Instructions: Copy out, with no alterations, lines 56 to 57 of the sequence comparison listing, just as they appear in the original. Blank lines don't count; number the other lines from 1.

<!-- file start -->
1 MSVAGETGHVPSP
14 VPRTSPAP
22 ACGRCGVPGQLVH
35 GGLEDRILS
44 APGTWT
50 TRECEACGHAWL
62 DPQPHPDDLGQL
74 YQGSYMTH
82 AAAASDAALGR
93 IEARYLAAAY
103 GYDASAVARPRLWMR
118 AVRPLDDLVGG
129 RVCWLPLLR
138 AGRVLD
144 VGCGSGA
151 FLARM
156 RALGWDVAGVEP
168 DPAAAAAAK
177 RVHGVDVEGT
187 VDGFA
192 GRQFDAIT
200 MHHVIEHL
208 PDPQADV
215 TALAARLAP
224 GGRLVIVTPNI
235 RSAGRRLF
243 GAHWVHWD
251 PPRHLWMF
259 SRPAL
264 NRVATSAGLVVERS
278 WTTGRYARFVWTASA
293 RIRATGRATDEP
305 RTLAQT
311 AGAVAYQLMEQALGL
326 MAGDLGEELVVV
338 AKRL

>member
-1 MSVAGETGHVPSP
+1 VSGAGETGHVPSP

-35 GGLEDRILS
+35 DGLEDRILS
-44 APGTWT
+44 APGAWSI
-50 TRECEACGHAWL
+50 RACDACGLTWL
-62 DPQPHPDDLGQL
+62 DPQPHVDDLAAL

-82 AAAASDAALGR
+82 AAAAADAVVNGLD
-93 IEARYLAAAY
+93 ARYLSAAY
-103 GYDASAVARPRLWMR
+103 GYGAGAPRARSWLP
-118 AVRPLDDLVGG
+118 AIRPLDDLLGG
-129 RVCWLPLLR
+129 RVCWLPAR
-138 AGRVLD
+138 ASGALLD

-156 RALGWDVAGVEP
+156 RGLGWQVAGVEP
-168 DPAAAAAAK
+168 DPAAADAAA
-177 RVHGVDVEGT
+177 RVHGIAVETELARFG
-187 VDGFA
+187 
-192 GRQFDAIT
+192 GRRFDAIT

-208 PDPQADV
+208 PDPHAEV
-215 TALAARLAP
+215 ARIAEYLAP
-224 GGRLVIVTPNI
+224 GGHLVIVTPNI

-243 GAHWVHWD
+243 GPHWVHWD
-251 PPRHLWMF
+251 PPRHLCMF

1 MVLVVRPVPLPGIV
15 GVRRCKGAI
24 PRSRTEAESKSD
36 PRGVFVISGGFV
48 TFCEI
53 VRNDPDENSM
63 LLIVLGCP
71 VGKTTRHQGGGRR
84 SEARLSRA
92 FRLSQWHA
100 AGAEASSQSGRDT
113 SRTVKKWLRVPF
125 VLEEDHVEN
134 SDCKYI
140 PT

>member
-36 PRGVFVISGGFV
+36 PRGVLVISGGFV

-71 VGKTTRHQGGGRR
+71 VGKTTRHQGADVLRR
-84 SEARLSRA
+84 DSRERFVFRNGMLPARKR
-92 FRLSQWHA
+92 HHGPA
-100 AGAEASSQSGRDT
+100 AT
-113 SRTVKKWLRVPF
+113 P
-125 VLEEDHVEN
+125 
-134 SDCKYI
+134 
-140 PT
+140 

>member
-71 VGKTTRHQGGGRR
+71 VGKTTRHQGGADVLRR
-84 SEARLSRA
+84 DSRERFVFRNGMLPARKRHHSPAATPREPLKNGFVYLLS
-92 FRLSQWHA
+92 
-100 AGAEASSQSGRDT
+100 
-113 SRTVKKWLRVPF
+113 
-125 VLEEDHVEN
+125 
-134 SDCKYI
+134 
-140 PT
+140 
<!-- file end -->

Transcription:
-129 RVCWLPLLR
+129 RVCWLPAR